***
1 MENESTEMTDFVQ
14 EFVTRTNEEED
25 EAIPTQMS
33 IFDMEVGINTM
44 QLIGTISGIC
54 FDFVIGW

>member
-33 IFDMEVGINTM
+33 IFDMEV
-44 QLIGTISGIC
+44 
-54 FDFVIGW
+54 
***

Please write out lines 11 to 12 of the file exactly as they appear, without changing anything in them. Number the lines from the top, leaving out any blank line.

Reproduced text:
+44 
-54 FDFVIGW